I'm also going to keep a running tally of these tales of pending rejections on the sidebar, updated as I submit and hear back from various markets. [Edit to add: I'm removing the tally, as it's not really a good motivator for me, and an annoyance to update - 01/12/10]

Next up: I have an idea for a superhero short story, and I have a market in mind for it. We'll see if I can pump it out in time and save the day! (sorry)

Thursday, November 19, 2009

NaNo no more, and an interesting couple of weeks in the meantime

Since the last time I posted a lot has happened in my corner of the world. I decided that 2009 was not the year to do NaNoWriMo. This decision was arrived at in a sensible manner by me stressing out and over-thinking my novel (the opposite of what you are supposed to do, and precisely the habit I signed on to learn to shed)—then scrapping it eight days into NaNo to try another idea that’s been floating around my noggin, only to have the same problem. Add in the Day Job, a couple of home improvement projects we had scheduled for November (that are actually happening in November) and my proclamation of submitting a short story or poem a week for as long as I could keep it up, and, well, you know…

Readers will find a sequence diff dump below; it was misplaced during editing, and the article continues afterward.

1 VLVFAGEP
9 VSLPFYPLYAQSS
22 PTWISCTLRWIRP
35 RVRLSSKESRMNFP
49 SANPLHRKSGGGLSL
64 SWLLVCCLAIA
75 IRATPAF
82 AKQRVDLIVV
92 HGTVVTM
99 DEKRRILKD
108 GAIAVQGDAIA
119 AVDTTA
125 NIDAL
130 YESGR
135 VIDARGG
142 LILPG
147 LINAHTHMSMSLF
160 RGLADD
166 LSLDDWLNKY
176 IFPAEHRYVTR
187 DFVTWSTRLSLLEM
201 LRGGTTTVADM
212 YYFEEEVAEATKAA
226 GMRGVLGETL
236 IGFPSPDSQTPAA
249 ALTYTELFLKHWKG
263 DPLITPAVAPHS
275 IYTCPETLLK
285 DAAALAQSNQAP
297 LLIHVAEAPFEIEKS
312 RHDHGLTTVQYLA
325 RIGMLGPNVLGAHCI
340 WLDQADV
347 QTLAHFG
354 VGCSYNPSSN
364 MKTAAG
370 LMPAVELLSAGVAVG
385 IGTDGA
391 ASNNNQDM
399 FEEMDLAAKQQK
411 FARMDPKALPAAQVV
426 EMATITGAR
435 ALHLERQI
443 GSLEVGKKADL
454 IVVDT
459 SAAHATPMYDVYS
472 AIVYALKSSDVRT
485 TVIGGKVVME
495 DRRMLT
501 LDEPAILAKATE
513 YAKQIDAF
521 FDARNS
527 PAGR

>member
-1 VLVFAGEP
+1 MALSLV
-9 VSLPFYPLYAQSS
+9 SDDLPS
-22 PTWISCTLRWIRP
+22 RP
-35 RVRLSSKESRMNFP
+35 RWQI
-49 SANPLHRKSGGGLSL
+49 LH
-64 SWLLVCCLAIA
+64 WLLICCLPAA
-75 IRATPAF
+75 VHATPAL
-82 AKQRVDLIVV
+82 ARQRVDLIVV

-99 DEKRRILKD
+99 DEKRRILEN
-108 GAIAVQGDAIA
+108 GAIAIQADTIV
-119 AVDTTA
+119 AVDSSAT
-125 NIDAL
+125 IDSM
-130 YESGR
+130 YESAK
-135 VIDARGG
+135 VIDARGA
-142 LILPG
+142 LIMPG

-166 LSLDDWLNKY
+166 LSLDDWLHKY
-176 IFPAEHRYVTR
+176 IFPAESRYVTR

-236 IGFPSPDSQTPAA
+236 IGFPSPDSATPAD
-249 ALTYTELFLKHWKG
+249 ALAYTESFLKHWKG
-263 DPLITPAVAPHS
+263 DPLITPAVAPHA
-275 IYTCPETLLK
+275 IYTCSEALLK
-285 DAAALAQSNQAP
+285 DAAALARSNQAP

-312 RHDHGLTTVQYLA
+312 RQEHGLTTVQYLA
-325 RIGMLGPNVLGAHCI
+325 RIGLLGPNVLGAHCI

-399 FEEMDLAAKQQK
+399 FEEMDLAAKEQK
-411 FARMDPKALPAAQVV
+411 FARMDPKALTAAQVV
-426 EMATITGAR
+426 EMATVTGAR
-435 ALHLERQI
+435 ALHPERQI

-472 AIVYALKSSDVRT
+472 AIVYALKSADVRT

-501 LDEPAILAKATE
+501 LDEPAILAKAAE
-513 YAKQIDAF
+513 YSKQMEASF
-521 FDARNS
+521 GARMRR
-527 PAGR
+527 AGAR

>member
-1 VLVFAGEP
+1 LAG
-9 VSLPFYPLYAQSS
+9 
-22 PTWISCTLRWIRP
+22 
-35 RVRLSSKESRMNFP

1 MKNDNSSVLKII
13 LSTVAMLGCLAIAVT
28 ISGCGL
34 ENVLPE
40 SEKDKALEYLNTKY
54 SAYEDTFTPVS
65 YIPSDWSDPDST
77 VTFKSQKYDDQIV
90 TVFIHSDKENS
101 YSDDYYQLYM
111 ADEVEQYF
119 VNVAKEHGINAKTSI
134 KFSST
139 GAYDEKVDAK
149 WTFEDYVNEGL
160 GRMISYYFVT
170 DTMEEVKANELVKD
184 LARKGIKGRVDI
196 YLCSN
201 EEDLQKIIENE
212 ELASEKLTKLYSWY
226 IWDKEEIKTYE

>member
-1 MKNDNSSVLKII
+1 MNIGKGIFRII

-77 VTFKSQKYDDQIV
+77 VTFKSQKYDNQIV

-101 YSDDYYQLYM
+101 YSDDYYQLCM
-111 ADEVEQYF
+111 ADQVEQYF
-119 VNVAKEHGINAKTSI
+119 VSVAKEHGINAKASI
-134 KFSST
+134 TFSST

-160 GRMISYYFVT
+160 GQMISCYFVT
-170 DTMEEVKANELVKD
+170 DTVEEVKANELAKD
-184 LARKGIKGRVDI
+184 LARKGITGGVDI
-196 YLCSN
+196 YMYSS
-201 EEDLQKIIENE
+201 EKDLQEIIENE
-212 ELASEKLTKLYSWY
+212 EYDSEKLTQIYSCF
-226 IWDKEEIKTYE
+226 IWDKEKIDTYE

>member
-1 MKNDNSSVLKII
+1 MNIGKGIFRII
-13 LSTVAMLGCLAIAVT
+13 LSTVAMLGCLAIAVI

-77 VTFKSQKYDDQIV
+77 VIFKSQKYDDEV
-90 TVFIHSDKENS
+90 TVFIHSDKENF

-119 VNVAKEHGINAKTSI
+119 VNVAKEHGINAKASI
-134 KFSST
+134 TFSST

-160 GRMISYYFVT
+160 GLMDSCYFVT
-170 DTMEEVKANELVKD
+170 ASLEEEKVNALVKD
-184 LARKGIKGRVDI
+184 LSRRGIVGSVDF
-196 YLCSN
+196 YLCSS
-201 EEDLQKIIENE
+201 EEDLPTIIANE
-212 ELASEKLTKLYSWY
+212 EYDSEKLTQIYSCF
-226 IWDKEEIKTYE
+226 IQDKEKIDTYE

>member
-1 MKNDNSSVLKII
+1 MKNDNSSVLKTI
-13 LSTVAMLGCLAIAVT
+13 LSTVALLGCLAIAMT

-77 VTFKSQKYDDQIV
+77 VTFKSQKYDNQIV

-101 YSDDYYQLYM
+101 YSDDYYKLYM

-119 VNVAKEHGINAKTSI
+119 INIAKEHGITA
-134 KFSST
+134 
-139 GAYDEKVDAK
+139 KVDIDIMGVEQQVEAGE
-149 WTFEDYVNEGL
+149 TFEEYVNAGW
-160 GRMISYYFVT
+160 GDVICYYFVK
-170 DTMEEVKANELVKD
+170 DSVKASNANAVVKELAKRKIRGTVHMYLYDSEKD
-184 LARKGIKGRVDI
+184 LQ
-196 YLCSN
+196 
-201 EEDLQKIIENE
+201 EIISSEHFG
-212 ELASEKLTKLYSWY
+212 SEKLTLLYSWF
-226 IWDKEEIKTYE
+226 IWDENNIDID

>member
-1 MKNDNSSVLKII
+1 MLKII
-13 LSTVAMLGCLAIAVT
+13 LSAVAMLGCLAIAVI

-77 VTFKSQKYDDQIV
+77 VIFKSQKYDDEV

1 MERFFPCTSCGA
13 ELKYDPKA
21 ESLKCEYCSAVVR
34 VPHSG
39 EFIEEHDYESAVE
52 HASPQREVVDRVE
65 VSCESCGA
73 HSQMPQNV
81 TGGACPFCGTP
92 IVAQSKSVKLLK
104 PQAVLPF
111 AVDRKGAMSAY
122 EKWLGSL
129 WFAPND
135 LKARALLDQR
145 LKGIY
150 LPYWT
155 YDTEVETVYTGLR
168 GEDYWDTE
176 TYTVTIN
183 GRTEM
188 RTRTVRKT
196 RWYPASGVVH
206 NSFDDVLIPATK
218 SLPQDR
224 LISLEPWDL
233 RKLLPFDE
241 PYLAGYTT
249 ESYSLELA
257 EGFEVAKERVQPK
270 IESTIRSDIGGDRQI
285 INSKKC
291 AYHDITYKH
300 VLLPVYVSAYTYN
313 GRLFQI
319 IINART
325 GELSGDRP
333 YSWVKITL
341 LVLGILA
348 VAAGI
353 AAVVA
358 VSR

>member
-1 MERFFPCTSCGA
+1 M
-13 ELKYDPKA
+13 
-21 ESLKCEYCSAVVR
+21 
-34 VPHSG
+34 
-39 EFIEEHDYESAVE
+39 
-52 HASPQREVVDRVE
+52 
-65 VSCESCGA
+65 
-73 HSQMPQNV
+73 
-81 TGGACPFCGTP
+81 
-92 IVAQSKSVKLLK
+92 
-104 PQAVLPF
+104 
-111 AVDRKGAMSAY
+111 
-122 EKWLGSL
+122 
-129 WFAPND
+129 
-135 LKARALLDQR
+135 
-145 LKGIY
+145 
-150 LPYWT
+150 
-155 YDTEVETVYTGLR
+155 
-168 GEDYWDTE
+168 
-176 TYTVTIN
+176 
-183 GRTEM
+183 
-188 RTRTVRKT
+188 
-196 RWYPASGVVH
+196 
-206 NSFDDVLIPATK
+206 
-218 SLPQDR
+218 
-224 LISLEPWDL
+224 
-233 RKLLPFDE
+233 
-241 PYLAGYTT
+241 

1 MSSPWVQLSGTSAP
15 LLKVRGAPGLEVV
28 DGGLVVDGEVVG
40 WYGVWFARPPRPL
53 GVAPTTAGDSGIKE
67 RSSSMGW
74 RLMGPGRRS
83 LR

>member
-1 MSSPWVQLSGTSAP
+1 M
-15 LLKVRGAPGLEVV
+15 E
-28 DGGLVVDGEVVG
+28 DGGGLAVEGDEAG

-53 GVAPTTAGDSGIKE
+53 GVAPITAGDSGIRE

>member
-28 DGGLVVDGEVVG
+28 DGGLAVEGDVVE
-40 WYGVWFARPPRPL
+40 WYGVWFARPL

A few drops of paint from the above mentioned home improvement projects sparked a few days of in-house arguments and tension recently that was really not about a few drops of paint. Fortunately, things are better now—or are on the road to being better in some cases—and I think points, counter-points and viewpoints are better understood by all. Plus, the bathroom is shaping up nicely.

One of the more surprising developments was my return to writing for BLAM! Ventures. As I noted here previously I had decided to leave the company. For a variety of reasons my timing was horrible and my exit was not how I had hoped it would be. I had intended to finish out several projects I was working on, but I was for better or worse being shut out during the conversation with my partner and could not make this point (and that is not his fault at all). However, I felt I could not stay any longer as I would just be stringing them along and make things worse down the line.

The happy news is relationships on that front have been patched up as well. I also find myself able to finish off the one project that I had left mid-stream I was personally upset to leave, which is co-writing the first story arc for the SF comic book series The Gilded Life, to be published sometime in the not-overly-distant-future by Archaia. I should have the remaining scripts done by the end of 2009 (three scripts in a little over 40 days is not quite on par with Bill Willingham’s recent announcement of 30 scripts in 30 days, but I’ll take it).